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# Answer to Question #17267 in Abstract Algebra for Tsit Lam

Question #17267
Show that rad R is a quasi-regular ideal which contains every quasi-regular left (resp. right) ideal of R. (In particular, rad R contains every nil left or right ideal of R.)
1
2012-10-30T10:29:44-0400
To show that rad R is a left ideal, it suffices to check that, if a, b &isin;rad R, then r(a + b) is left quasi-regular for any r &isin; R. For any c , d&isin; R, note that c ◦ d ◦ r(a + b)= c ◦ [d + ra + rb &minus; dr(a + b)] = c◦ [d ◦ ra + (r &minus; dr)b].
Choose d such that d ◦ ra =0; then choose c such that c ◦ (r &minus; dr)b = 0. The above equation shows that c ◦ d is a left quasi-inverse of r(a+ b), as desired. To show that rad R is also a right ideal,we must check that a &isin;rad R and s &isin; R imply as &isin;rad R. For any r &isin; R, sra is left quasiregular, so r(as) is also left quasi-regular. This shows that as &isin;rad R.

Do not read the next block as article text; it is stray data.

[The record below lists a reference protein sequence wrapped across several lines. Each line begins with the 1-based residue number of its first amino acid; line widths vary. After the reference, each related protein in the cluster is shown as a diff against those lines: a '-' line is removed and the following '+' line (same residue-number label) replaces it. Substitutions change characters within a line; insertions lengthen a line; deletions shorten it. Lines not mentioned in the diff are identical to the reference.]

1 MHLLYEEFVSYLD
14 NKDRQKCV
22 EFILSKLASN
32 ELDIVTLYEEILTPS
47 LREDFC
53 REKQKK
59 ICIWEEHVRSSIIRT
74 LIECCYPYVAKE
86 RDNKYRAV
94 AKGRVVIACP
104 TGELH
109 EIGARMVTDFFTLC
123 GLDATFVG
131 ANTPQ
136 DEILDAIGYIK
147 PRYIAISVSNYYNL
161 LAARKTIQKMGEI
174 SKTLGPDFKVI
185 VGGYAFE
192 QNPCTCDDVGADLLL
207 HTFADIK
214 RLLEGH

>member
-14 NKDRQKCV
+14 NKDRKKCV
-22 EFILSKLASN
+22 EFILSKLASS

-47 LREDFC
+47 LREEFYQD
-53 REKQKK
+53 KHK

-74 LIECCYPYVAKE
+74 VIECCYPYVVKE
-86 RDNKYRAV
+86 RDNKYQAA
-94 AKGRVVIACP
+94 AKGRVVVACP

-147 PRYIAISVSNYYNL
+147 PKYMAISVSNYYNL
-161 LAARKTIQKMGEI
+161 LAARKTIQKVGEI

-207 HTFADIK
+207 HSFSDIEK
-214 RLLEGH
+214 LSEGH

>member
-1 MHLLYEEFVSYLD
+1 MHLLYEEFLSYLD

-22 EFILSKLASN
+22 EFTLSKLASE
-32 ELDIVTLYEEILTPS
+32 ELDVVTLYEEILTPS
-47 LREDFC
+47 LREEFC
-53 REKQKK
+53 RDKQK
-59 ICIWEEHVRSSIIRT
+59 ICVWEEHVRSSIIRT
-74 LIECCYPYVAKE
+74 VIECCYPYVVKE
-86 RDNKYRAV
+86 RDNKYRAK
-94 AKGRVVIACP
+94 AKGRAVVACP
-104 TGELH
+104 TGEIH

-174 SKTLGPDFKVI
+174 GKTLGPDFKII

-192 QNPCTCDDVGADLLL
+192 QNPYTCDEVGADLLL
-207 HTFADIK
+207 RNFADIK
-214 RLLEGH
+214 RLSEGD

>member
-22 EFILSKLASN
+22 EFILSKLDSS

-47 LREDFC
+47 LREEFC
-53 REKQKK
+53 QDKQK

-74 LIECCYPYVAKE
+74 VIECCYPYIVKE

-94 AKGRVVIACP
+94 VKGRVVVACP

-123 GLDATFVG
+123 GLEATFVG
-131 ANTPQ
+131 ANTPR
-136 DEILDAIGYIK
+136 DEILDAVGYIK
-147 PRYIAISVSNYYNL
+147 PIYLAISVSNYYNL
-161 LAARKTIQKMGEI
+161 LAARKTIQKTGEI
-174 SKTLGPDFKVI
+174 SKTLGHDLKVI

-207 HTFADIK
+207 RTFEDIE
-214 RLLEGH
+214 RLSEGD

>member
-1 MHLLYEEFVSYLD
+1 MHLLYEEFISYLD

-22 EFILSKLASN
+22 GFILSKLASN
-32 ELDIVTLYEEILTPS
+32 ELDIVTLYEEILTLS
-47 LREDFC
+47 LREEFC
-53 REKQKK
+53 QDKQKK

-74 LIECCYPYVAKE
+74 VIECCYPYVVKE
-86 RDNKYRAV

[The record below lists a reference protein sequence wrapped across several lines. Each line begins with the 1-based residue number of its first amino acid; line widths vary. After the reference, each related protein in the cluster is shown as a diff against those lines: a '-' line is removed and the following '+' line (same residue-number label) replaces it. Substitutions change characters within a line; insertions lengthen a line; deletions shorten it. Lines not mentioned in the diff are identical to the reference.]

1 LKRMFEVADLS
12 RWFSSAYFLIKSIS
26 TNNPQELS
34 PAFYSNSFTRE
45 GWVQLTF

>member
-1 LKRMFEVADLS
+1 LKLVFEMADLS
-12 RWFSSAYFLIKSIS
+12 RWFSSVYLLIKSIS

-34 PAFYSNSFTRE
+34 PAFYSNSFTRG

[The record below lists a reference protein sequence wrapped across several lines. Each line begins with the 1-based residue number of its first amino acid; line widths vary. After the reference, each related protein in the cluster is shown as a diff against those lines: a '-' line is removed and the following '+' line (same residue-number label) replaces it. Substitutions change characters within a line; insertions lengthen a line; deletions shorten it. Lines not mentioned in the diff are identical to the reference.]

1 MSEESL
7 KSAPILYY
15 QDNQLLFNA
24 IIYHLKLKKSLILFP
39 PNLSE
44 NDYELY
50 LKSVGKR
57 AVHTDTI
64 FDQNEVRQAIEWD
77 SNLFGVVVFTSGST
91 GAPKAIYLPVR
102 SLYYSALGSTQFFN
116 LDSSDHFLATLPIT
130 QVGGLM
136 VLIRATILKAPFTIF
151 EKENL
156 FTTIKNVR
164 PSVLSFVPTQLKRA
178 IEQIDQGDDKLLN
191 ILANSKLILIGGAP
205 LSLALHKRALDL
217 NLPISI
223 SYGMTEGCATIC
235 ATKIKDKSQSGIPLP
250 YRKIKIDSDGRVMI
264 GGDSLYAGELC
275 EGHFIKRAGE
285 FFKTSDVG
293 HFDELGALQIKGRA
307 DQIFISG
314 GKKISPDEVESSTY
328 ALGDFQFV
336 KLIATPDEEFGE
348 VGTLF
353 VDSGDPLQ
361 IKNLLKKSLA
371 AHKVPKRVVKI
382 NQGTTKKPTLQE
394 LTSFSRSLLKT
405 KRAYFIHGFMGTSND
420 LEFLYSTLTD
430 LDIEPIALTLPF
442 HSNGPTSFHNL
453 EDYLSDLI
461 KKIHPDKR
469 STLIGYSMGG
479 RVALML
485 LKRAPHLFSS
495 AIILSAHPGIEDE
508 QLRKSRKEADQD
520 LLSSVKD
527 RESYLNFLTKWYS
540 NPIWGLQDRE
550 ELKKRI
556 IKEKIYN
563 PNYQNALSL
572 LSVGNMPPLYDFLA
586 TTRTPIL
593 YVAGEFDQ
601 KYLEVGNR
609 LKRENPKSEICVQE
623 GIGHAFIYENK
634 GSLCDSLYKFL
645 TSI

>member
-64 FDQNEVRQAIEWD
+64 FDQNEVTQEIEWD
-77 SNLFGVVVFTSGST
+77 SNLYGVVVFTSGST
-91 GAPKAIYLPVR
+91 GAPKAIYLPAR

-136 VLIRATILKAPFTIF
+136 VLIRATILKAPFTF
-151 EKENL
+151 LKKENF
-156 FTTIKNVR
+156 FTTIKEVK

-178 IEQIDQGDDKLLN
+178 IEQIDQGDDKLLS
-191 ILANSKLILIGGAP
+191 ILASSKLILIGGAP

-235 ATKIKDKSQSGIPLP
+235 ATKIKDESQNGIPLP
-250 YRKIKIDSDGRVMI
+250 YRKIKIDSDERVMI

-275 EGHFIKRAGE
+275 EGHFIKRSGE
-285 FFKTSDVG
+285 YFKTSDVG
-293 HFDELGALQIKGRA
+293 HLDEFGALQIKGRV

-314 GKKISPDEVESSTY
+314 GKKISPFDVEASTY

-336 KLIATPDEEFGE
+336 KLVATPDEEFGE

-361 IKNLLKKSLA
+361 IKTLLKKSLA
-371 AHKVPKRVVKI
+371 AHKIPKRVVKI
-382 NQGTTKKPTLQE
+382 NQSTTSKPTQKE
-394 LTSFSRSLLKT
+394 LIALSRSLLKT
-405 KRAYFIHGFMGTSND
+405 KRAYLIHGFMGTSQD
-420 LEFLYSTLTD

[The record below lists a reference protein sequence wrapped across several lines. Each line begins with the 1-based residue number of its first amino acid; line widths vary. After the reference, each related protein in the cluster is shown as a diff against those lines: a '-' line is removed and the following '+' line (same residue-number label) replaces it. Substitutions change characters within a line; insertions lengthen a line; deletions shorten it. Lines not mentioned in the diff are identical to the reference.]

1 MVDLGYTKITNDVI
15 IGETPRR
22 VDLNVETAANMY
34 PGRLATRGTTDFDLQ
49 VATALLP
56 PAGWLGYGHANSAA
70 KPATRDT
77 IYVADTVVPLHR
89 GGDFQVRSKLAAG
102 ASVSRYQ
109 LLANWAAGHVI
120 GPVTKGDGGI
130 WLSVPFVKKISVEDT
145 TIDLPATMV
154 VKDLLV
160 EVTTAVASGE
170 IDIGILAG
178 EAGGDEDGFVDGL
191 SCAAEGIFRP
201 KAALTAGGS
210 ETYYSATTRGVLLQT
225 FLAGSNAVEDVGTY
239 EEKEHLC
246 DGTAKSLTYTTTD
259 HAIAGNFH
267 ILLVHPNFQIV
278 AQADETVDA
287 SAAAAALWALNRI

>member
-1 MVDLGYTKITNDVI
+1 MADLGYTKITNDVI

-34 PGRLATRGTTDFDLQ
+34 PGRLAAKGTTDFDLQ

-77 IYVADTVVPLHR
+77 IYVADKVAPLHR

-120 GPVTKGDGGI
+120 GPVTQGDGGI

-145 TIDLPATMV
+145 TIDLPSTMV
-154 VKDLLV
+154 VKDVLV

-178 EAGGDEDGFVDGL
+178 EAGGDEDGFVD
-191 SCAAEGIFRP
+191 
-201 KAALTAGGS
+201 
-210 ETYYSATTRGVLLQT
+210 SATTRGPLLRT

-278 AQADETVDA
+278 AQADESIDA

Next, we show that rad R is a quasi-regular ideal.It suffices to show that every element a &isin;rad R is left quasi-regular. Since a2 &isin; Ra is left quasi-regular, there exists b &isin; R such that b ◦ a2 = 0. But then
(b ◦ (&minus;a)) ◦ a =b ◦ ((&minus;a) ◦ a) = b ◦ a2 = 0
shows that a is left quasi-regular. By definition, rad R contains every quasi-regular left ideal. Let I be any quasi-regular right ideal. For a &isin; I, aR is right quasi-regular, therefore quasi-regular. We also see that Ra is (left) quasi-regular, so I &sube;rad R, as desired.

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